My students often ask me, "How do you see all those colors?" Then they usually follow up with, "All I see is a _______ (fill in the blank: white flower, grey wall, brown mountain, blue sky, green tree, etc.) The truth is the world is made up of mixtures of color.
Students especially seem to struggle with whites. What colors do you use to paint something white? The answer is both simple and complex. Whites have all three of the primary colors in their shadow areas. Look at the peonies above. Can you see areas that are more yellow, more red (pink), and more blue?
What if I do this?
This is the same photo, just with the contrast and saturation levels raised. Now you can see all that color, right? It was there all the time. You just have to look for it. Scroll back up to the first photo and see if you can see the reds, yellows, and blues now.
Artists train their eyes to see color in places other people miss. I don't need to saturate my photos to see the color--it's almost like my eyes have a built-in saturation filter.
Below is my finished painting. You can see that what I paint is somewhere in between the regular image and the saturated one. Nature is masterful at blending and creating complex colors. It's an artist's job to bring out and emulate that complexity so others don't miss it.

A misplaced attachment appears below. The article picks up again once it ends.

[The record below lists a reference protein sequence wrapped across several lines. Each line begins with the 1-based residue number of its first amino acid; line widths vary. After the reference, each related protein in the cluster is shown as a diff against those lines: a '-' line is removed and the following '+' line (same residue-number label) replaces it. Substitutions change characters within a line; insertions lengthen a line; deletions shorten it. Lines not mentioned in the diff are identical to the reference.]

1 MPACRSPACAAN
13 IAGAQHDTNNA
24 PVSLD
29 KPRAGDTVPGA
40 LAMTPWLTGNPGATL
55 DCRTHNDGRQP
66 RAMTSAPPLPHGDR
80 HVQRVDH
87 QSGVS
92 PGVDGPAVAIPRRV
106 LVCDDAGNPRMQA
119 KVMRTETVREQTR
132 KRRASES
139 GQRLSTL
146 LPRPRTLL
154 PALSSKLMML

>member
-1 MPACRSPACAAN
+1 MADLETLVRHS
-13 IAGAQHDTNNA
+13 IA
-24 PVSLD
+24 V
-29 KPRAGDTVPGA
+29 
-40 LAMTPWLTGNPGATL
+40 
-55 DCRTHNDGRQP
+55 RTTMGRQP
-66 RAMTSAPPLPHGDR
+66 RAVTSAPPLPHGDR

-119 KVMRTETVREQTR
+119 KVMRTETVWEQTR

I have always loved postcards. Antique ones in plastic sleeves in gift shops. Fancy reproductions of favorite paintings in museums. Glossy photos in tourist traps. I love them all.
But I especially love painting my own postcards. Often when I go out of town I'll paint a postcard to send to a friend, or to my dad, someone I know will appreciate the effort and the artwork. I have painted postcards on a street corner in Tijuana, with a circle of kids looking over my shoulder, in San Francisco and Monterey Bay with tourists passing by and the wind whipping. In Jackson Hole, Wyoming when I was there for a watercolor workshop. In Hawaii last fall. At Bear Lake with friends. In faraway England, when I was studying at Cambridge, and more recently when my husband and I were overseeing a group of study abroad students ourselves.
A few weeks ago (BC = Before the Corona Virus) I was at my dad's house in his study, and he pulled something out of a frame on his desk so I could see what it was -- a postcard I had sent him from London four years ago. I was so touched that he had not only kept it, but framed it. Has kept it on his desk all these years. That is the magic of a painted postcard!
Here's why I love painting postcards:
That's one reason I created this Creative Connections Watercolor Workshop/Kit Creative Connections greeting card workshop/kit. To give you the joy of creation, without all the fear of getting started.
I am an artist and art instructor working in water media. Just knowing I can watch colors run together makes it worth getting out of bed every morning! Helping students capture the same excitement is equally rewarding.